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Working efficiently with storage items

While Substrate’s architecture offers a developer-friendly abstraction (API) layer for storage, making it simpler to persist data, efficient storage design is crucial for performance, upgradeability, and resource utilization. This guide takes a problem-based approach to common issues and best practices for working with runtime storage items.

By the conclusion of this guide, developers will be equipped with a good understanding of storage management, including but not limited to error handling, data validation through the ensure! macro, and complex conditional storage checks.

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Reproducing errors

Environment and project setup

To follow along with this tutorial, ensure that you have the Rust toolchain installed.

git clone -b writing-efficient-storage-items --single-branch
  • navigate to the project’s directory
cd sibchain

  • Run the command below to compile the node
cargo build --release

  • Run your node
./target/release/node-template --dev
  • Visit Polkadotjs to connect to the local node:
    • Go to the development tab
    • Select local node
    • Click on the switch button
  • Once the node’s UI is up, go to the extrinsic page and call the templateModule.setMemberId(memberId) extrinsic using Alice’s account. with the following parameters:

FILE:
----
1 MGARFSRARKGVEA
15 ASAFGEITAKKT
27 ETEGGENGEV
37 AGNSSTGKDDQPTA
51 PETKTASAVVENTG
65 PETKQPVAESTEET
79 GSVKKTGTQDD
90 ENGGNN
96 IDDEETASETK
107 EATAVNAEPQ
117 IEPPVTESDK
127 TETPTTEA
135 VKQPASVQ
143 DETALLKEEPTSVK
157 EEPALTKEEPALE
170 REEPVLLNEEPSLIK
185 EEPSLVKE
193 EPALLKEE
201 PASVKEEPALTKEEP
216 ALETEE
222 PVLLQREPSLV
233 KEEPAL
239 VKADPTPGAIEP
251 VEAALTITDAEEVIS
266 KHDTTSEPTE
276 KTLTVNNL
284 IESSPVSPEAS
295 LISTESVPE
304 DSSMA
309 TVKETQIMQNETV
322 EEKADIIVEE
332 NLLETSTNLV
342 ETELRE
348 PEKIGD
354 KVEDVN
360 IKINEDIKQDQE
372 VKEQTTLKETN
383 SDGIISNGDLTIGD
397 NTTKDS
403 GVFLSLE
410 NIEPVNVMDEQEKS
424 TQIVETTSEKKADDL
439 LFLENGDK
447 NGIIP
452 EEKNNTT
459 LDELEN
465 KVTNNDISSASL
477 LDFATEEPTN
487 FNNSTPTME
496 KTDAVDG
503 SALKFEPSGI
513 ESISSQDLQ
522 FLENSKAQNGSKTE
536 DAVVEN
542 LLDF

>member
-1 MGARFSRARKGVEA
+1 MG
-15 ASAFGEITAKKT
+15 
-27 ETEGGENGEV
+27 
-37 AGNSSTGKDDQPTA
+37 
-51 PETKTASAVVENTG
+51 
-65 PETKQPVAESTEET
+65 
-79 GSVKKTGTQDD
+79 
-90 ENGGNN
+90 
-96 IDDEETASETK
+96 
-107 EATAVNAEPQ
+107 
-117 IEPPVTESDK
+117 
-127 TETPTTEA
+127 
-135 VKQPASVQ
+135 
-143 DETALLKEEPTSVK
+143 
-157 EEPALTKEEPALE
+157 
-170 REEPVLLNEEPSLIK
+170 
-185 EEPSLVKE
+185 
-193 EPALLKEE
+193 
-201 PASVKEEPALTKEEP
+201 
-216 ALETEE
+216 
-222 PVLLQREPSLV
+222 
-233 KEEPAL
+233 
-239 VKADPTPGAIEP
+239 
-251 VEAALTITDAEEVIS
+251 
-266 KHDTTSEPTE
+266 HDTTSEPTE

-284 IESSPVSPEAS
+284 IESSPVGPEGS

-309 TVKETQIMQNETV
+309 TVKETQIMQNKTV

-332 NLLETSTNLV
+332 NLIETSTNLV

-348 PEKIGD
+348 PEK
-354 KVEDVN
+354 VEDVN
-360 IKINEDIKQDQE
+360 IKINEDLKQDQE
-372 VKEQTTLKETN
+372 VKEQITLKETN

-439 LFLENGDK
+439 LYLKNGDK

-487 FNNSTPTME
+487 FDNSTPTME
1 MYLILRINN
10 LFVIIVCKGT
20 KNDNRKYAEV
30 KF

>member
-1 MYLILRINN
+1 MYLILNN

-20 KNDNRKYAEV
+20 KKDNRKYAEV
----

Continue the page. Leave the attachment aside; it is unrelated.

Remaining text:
• MemberId: 1000
  • Submit the transaction
  • Now repeat the steps above for Bob’s account. (i.e., set the memberId to 1000 too).

You’ll immediately notice that there’s a problem. Multiple accounts can have the same member IDs, which is meant to be unique for each account. If you query the templateModule.idOf storage item, you’ll notice that multiple accounts have the same member ID of 1000.

  • Now try changing the memberId for Alice to 500 using the templateModule.setMemberId(memberId) extrinsic. You’ll notice that the change goes through, which isn’t the intention of setting unique member IDs (the intention is for IDs to be set once and remain unchangeable)

Solving the problem.

To solve this problem, we need to introduce checks that make sure that a member cannot claim an ID that has already been taken and also to make sure that an account can’t change its ID once it has been set.

To do this:

  • Create a new storage item that keeps track of all used member IDs
  //mapping each u32 member ID to a bool. When an ID is taken, the value will be set to true
#[pallet::getter(fn taken_memberids)]
pub(super) type TakenMemberIds<T: Config> = StorageMap<_, Twox64Concat, u32, bool, ValueQuery>;
  • Write the errors that will be printed when:
    • An account has already claimed a member ID

    • A particular Member ID has been taken

      pub enum Error<T> {

      /// AccountId already exists
      AccountIdExists, //<--- Add this line

      /// Member Id taken
      MemberIdTaken, //<--- Add this line

  • Use the ensure! macro in the set_member_id dispatchable to :